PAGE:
Spider Web Prevents Postal Worker From Delivering Mail

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Mail carriers are a devoted bunch. As the motto reads on the James Farley Post Office in Manhattan: "Neither snow nor rain nor heat nor gloom of night stays these couriers from the swift completion of their appointed rounds."

In Canada, however, spider webs are a different matter. At least that's how it appears after a homeowner in suburban Halifax, Nova Scotia, stopped receiving his mail.

After eight days of opening an empty mailbox, Metro Halifax reports, the answer to the mystery of why Kevin Keating wasn't getting his mail was handwritten on a yellow Post-it note stuck to a bundle of letters: "spider web," it read.

The letter carrier refused to deliver Keating's mail because there was a spider web in the walkway leading to the mailbox.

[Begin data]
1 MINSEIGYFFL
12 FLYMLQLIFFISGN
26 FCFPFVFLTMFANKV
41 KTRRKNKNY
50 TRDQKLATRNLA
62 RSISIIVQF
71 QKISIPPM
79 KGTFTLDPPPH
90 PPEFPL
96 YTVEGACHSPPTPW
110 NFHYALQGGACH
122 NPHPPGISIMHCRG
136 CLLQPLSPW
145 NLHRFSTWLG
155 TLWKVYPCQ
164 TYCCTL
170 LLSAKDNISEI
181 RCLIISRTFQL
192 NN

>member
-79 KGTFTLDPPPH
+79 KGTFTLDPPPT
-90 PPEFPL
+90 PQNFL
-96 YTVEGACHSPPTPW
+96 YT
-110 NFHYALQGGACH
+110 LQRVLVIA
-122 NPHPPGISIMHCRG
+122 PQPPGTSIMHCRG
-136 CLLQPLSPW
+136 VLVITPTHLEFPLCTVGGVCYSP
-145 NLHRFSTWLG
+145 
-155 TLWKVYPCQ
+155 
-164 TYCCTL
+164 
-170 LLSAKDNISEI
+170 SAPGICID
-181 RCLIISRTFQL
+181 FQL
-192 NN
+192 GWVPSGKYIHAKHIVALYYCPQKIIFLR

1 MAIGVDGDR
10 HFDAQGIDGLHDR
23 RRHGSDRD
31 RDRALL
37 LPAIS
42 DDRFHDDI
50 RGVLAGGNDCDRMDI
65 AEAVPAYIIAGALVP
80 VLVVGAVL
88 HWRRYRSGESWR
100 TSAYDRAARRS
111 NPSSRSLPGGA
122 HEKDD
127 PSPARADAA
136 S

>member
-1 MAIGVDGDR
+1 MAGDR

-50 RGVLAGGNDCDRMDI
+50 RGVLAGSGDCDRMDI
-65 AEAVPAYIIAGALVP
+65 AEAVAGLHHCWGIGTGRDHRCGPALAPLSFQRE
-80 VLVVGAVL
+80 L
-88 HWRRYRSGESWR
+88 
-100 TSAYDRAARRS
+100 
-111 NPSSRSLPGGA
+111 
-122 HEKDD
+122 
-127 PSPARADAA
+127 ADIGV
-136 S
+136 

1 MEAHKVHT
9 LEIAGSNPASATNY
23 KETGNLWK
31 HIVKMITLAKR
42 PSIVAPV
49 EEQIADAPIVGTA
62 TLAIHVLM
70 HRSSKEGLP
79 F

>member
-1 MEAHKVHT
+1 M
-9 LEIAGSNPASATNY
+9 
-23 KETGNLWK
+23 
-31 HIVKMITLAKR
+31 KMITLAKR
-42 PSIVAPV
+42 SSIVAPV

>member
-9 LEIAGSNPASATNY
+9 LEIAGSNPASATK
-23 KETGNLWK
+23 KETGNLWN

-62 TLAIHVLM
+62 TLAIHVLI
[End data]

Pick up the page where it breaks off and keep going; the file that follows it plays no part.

Keating wasn't amused, telling the publication, "Isn't that ridiculous? What's the next thing? Bumblebees, butterflies, ants?"

Made aware of the mail delivery problem, Canada Post said that stopping delivery of mail because of a spider web didn't meet agency standards.

"Health and safety is a pretty serious matter for Canada Post, but spider webs certainly do not fall into those hazards," said agency spokeswoman Lori Lancaster.

Lancaster noted that the phobic employee was a replacement carrier filling in for a regular.

Canada Post is keen on maintaining worker safety and advises employees to make supervisors aware of potential hazards, she said. But the carrier in question was "obviously overzealous."

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